If Sonoma County’s election results can be certified by Monday, Tuesday could be the last City Council meeting for outgoing Santa Rosa City Council members John Sawyer and Marsha Vas Dupre and the first for newcomers Julie Combs and Erin Carlstrom. (If not, the changing of the guard will occur on Dec. 11.)
Whenever the new members are sworn in, the first order of business will be electing a new mayor, who will serve for two years, and a vice mayor who will serve for one.
The question is who will the mayor be? At the moment, the money is on Gary Wysocky. He’s made no secret about the fact that he would like the post, and he may have the votes, given that Susan Gorin will still be on the council for that meeting. She won’t have to step down to assume her new role as county supervisor until the end of the year. Conventional wisdom suggests Wysocky would get the support of Gorin as well as newcomers Combs and Carlstrom.
But there are some who believe that it may end up going to City Councilman Scott Bartley who is likely to have the support of current Mayor Ernesto Olivares and Councilman Jake Ours, who make up the more conservative bloc on the council.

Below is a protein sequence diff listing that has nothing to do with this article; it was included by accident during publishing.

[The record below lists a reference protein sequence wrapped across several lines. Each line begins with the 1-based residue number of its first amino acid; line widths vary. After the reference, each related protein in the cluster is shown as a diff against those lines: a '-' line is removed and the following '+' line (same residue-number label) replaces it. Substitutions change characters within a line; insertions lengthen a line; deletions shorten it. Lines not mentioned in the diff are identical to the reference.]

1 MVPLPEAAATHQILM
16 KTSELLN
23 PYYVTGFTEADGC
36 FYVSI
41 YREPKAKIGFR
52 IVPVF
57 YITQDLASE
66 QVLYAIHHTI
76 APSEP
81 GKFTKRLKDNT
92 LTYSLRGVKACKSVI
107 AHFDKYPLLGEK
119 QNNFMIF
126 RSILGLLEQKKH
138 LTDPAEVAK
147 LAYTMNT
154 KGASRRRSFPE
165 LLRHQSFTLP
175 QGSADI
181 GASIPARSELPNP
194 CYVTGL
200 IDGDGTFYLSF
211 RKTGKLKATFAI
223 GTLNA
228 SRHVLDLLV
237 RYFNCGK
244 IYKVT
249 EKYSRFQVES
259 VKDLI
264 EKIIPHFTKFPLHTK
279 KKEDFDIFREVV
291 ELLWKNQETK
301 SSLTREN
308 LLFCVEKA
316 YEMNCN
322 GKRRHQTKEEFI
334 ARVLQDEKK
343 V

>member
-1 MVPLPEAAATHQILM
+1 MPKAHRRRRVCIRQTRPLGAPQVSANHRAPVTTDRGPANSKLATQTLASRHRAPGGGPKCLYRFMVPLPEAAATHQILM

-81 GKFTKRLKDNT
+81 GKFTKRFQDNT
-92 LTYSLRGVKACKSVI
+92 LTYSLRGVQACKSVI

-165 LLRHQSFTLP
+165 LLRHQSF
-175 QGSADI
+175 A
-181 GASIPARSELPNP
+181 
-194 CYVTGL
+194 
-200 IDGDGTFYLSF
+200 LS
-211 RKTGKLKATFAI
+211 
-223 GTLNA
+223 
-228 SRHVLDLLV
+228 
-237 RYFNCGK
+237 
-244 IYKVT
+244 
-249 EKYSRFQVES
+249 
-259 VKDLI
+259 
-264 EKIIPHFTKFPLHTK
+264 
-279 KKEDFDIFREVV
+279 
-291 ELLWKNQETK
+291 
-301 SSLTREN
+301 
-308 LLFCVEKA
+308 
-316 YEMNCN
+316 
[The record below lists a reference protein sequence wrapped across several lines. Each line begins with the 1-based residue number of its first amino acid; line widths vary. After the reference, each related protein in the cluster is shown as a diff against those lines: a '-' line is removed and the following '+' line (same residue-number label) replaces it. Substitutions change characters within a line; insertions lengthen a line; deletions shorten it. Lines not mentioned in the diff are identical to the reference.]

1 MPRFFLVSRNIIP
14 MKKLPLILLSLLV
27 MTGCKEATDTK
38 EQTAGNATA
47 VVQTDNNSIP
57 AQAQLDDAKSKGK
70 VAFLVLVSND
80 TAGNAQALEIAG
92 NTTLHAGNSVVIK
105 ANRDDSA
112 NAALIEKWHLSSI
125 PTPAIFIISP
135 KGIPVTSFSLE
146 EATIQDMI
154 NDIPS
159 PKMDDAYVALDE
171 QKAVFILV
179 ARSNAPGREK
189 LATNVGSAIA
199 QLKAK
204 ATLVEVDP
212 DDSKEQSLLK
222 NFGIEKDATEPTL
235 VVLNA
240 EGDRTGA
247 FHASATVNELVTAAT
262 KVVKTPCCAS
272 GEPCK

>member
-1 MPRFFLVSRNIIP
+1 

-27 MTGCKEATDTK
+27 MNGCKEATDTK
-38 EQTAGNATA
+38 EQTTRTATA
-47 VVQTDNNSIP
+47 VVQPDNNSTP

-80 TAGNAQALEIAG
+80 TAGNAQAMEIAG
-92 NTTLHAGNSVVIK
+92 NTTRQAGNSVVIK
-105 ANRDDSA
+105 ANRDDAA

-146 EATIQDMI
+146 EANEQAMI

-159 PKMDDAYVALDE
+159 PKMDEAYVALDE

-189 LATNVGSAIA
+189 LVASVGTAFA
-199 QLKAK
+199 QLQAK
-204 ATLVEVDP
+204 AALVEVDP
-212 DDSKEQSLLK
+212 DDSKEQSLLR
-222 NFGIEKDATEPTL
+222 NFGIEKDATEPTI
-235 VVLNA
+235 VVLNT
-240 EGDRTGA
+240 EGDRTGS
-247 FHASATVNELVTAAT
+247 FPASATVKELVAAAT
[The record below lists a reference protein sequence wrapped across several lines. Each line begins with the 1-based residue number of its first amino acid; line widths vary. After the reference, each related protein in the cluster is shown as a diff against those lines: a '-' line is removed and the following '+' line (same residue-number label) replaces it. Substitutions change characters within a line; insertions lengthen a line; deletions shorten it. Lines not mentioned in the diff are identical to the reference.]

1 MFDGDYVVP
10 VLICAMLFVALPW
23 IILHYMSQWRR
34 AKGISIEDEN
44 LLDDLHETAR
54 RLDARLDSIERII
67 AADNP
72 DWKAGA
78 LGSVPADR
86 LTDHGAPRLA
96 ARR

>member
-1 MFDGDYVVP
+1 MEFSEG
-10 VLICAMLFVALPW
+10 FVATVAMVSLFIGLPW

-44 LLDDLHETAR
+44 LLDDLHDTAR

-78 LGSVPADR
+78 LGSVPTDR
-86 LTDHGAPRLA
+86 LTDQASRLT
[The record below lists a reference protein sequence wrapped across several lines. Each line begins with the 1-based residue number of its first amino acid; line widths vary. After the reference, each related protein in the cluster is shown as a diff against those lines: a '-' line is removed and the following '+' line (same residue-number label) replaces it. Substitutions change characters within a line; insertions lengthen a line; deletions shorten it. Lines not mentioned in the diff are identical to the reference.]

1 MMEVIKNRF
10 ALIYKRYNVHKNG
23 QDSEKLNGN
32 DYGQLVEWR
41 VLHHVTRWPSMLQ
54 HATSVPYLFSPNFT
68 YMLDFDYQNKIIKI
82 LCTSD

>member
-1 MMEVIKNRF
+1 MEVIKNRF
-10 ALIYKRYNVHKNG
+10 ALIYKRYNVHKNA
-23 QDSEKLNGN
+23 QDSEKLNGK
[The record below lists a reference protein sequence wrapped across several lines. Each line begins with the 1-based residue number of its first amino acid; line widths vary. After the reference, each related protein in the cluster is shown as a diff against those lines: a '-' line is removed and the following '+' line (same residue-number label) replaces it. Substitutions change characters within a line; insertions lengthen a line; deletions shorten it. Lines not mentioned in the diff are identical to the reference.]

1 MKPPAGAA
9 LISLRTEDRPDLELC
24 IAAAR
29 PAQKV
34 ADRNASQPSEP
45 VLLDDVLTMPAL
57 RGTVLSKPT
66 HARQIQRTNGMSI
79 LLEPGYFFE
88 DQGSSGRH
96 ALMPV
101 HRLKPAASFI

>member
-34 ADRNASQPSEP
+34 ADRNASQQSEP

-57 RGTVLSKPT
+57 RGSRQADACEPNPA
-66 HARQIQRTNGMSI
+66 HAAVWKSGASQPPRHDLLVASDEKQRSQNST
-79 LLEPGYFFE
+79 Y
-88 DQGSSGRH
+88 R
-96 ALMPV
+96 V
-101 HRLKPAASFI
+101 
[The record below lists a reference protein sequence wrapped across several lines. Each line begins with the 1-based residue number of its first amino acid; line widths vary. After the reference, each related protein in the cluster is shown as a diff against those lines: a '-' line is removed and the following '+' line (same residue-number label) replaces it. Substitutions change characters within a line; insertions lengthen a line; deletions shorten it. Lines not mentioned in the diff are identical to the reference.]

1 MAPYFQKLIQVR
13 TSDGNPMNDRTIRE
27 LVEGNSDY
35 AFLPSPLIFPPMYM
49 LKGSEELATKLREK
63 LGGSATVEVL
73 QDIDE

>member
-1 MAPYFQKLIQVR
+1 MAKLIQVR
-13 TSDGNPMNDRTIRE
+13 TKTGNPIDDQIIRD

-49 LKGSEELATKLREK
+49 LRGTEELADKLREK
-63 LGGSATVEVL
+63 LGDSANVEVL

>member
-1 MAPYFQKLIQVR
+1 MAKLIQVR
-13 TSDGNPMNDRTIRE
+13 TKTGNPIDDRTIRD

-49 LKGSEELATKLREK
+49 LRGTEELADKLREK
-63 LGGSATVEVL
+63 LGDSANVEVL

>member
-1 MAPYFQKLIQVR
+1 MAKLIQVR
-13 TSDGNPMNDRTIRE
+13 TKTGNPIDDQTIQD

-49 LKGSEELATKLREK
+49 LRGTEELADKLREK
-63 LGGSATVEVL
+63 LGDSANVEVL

The outcome is likely to hinge on the Carlstrom vote, which is uncertain. Wysocky did not endorse Carlstrom during the election and clearly was not happy with her decision to forge an alliance with Olivares during the campaign. Carlstrom and Olivares endorsed one another in September pledging to bridge the gap that has existed in recent years between the two factions on the City Council. But that alliance will certainly be tested early — both during the vote for mayor and in the vote to appoint someone to fill Gorin’s seat.
Promises of better cooperation aside, it’s questionable whether the six City Council members will be able to agree on someone to fill the vacancy. The key will be whether Carlstrom votes with Wysocky and Combs or sides with Olivares, Bartley and Ours.
Whatever the decision, the worst outcome would be if the City Council can’t come to an agreement and forces the city to hold a special election — an election the city can ill afford. Let’s hope it doesn’t come to that.
- Paul Gullixson